As a sidenote, Witsel had 2 vs Sweden, Nainggolan had 0, and they used Dembele vs. Ireland
but in the Hungary game, their dominance was clear – and it led to an easy win.
while Parolo had 6 tackles by himself for Italy, as Belgium failed to gain a foothold in the middle.
So, while Nainggolan scored two great long-distance goals and was largely fine, Axel Witsel’s solid passing numbers hid an otherwise weak defensive midfield unit that cost them against better teams.
6. Bad options off the bench
Yannick wasn’t useful due to him losing the ball way too often, Marouane Fellaini as CAM is like Boris Johnson as a politician, and Dries Mertens is incredibly hit or miss. It’s partly the fault of a coach, who perhaps could have achieved more during the qualifiers in finding the best player next to the two CDMs and Hazard\KDB, but the players haven’t exactly made it easy for him.
7. Poor wide play – crosses was another bugaboo, as neither KDB or Hazard is a classic winger, and playing them out there backfired so famously against Italy. Here were the crosses for Belgium:
7 of 35 vs Wales and 9 of 35 vs Italy
more success on much fewer attempts vs Hungary, including the Alderweireld goal
but still, we saw way too much of Hazard, KDB cutting inside into 4-5 defenders, and\or Mertens\Carrasco not doing enough. Romelu Lukaku, while no one could accuse him of having had a great tournament is probably crying for Gerard Deulofeu’s crosses.
Toby Alderweireld was one of the best EPL CBs this year, but has looked exposed in a makeshift defense for Belgium. While for Spurs he barely had to make tackles (1.2 per game), such was the defensive cover provided by his national team teammates Vertonghen (who played LB for Belgium, but CB for Tottenham) and Dembele (who only got one game at the Euros, due to injuries and Marc Wilmots), he is averaging over 2 attempted tackles already.
Dustin Ward made a great point: The hidden side effect of replacement level defenders: Eden Hazard had to come deep, as Jordan Lukaku offered little support.
Turns out Meunier got forward while Lukaku did not. Hazard wound up having to come deeper to get ball pic.twitter.com/oUpCIbKVVp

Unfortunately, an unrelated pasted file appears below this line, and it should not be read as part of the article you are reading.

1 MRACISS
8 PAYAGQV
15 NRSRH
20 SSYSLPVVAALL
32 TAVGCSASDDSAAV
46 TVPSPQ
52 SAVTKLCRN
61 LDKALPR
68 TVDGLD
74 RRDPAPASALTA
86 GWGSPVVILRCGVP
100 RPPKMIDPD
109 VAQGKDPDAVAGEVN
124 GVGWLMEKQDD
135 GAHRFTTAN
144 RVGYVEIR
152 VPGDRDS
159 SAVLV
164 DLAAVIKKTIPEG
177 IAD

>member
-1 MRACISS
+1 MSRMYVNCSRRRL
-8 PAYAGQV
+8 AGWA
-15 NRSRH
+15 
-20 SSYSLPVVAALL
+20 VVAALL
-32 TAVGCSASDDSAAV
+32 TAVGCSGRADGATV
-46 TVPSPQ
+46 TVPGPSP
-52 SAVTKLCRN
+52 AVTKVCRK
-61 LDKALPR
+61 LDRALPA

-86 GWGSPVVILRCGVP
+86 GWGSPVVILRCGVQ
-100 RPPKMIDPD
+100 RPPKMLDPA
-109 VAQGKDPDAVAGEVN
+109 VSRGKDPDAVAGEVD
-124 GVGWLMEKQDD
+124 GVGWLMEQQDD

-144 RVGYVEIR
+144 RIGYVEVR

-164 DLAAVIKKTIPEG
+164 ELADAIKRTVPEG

— Saturdays on Couch (@SaturdayOnCouch) July 1, 2016
Add Kompany, Lombaerts missing the tourney, Vermaelen and Vertonghen missing the Wales game, and poor Alderweireld was feeling like the last of the Mohicans back there.
9. Romelu Lukaku has averaged 30 touches per match and is often given a quick hook by Wilmots when things go wrong. Taking him off 2-1 down to Wales with 10 minutes left was just another weird move in a series of unfortunate events. While the big Belgian often struggles with this first touch, and is not the best with his back to his goal, there is a decent argument that Belgium have woefully misused him.
I mean is that really where you want your center forward? England and Harry Kane could tell you more about that.
10. De Bruyne and Hazard were not good enough.
On the most basic level, these two superstars will have to carry the Red Devils, and they will go as far as they will take them. While Hazard amassed ELEVEN dribbles against Hungary, he had just two against Wales, as he failed to impact the game. De Bruyne added four more shots to take him to 21 on the tourney, but while has found the target TEN times, those shots (many weak and speculative, though Hungary would probably disagree) netted ZERO goals. Last but not least, the most damning stat: the duo had 37 key passes in the first four games, but managed just TWO against Wales!
World Cup 2018 will probably be the last chance for this “Golden Generation” and Belgium fans will hope that it won’t end in the Portuguese (Figo and co.), Argentinean (poor Messi) or English (Gerrard\Lampard\Terry) way.